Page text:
Snake plants are known to be pretty easy to take care of and that is true to a certain extent. They aren’t as sensitive as most other houseplants and will survive well in a range of environments. However, if you notice that your snake plant has begun to develop brown leaves or tips, it could be a sign of unhappiness. The main reasons for this are: underwatering, scarring, overwatering, too much sunlight, over-fertilisation and low humidity.
Top Reasons Why Snake Plants Develop Brown Leaves
If your Snake Plant has developed dry, crispy brown leaves the main cause of this will be underwatering. They don’t like frequent watering and do prefer their soil to be dry. However, going to the other extreme is as damaging for your plant. If you think you have underwatered, take the plant out of its pot and inspect the root system to see what damage has occurred. This will indicate how likely it is for your snake plant to return to normal health. You can also use a moisture meter to determine how much moisture is in the potting mix.
Your first instinct might be to give your plant a tonne of water but this won’t actually fix the problem. Instead, you should begin to water your snake plant little and often. You don’t want to shock it or worse cause the already damaged leaves to rot. Water your plant a little every day for a few days and then space your watering out a little until you are watering only once a fortnight in the growing season.
If your snake plant looks rough around the edges and there are brown damaged marks on the sides of the leaves this is often due to scarring.
Snake plants will scar easily if knocked or moved so if your plant is in an area of high traffic in your home this may be the cause. Make sure to move yours away from areas where children and pets can reach it.
Why Snake Plants Can Develop Brown Leaf Tips
Improper watering is one of the biggest issues for most houseplants, and snake plants are no different. Whilst they are definitely a lot less sensitive than other plants, overwatering them can cause some real issues over time.
Snake plants hate it when their soil is too damp and overwatering will cause their leaf tips to brown. During the growth months, you shouldn’t be watering your plant more than once every week or two. During the colder months, once a month is definitely enough. It is really good to get to know your plants as each and every one is ever so slightly different.
As well as checking the moisture at the top of the soil before watering, we also recommend picking up your snake plant before and after watering so you get an idea of much your plant will weigh when it needs water. Be careful that you don’t hurt yourself on the leaf tips when doing this, we are speaking from experience here!
You might find that your snake plant’s leaf tips are turning brown also due to inconsistent watering, rather than simply too much water.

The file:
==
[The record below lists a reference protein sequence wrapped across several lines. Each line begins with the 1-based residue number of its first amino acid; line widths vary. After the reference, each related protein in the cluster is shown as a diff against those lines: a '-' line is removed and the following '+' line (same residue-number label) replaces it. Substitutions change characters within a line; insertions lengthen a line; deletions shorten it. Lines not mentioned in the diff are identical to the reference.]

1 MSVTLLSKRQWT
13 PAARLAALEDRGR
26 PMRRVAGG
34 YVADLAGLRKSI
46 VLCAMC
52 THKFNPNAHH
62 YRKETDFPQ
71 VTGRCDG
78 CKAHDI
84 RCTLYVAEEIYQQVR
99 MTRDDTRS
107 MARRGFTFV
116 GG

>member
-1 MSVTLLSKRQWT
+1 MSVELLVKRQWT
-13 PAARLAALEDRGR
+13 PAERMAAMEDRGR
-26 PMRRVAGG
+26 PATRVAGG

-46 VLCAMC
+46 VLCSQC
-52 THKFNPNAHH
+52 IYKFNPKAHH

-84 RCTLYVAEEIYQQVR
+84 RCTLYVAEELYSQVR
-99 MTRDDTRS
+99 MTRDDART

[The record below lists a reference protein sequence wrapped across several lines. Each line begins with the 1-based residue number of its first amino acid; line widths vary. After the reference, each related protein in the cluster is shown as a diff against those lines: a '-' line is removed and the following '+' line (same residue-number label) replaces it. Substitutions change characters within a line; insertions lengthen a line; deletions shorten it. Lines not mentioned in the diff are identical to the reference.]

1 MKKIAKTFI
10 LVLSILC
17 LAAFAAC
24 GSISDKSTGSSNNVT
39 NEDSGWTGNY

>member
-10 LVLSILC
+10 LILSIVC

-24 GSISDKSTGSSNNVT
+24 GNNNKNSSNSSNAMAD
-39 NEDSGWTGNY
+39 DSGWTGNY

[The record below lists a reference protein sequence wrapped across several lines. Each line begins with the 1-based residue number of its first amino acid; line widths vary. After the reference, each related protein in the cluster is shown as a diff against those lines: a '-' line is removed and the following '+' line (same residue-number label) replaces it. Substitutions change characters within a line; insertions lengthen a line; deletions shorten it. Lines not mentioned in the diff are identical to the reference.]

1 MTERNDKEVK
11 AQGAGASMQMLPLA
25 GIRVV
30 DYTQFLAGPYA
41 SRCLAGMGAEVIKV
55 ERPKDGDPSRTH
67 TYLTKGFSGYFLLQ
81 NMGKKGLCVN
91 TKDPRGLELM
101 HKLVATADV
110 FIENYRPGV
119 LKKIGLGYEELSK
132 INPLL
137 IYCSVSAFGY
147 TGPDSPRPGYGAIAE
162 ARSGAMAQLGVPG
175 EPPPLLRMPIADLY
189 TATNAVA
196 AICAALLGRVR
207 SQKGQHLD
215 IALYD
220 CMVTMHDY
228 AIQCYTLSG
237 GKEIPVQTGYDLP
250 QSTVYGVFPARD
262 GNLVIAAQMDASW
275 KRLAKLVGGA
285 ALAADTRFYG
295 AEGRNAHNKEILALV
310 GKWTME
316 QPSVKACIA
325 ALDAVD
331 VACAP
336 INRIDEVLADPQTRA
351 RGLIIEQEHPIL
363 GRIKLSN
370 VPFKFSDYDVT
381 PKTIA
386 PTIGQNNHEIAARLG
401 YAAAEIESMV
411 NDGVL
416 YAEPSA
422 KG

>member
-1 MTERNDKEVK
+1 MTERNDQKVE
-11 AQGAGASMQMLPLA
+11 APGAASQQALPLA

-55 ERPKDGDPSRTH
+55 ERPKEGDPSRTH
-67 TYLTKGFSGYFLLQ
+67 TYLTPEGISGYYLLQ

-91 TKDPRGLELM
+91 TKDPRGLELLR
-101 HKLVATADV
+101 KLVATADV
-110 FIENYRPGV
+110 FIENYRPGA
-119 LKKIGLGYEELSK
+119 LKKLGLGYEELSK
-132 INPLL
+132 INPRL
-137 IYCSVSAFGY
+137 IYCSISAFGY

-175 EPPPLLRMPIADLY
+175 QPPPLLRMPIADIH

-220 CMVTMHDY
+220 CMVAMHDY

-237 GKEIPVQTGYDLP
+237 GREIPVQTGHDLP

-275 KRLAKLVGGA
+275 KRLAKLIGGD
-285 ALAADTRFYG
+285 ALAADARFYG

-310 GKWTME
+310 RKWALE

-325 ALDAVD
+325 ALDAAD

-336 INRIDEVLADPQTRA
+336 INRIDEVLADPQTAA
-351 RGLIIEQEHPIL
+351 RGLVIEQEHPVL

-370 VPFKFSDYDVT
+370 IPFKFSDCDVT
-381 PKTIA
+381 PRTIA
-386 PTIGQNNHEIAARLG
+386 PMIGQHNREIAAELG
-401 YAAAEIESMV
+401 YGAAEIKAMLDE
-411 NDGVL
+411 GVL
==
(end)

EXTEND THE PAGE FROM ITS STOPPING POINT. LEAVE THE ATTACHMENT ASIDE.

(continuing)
If your plant fluctuates between being waterlogged, to being bone dry, this can cause some real issues for the root system and plant causing brown tips. Just make sure that you stick to a strict watering schedule that reflects the growing and dormant seasons. Again, a moisture meter is great to help you regulate your watering and avoid over or underwatering. A self watering pot like this one will remove all of the guess work!
Too much light
The correct level of sunlight is more important than you think for your Snake Plant. They have a reputation that they can deal with anything from intense sunlight, to shady corners. However, if yours is getting too much direct light, this can cause the leaf tips to turn brown.
Try moving your plant a little further away from the window, or to a slightly shadier spot to avoid further leaf burn. Use a light meter to take away the guessing and make sure that your Snake Plant is getting the perfect amount of sunlight.
Most generic plant foods and fertilisers will recommend a dosage for your plants, but it’s often too much for your snake plant and can result in browning of the leaf tips.
It is best to try feeding at half the recommended dosage and see how your snake plant reacts. If you notice any browning you can flush the feed out with more water and try again the next time you water with a quarter of the dosage.
Snake plants like quite humid environments and can struggle in homes with dry air. This can be especially damaging in winter months when we often have the heating on for several hours a day.
A lack of humidity in the air can cause the leaf tips to brown and could eventually begin to affect the whole leaf. If you feel you have quite dry air, make sure to mist your snake plant with a spray bottle every week or so and this should help prevent the plant from drying out.
If you want an even easier solution to humidity problems consider investing in a humidifier as these great little devices can maintain levels in a much simpler way.
One important tip we have to share is that you should never cut off the brown tips. Whilst this is usually fine for a lot of houseplants, this could cause more damage to your snake plant’s leaves as they are very prone to scarring.
To find out more about Snake Plant care, visit our guide. There you will find everything you need to know to keep your Snake Plant healthy and thriving as well as tips and tricks around propagation, fertilisation and repotting.
Written by Joanna Turner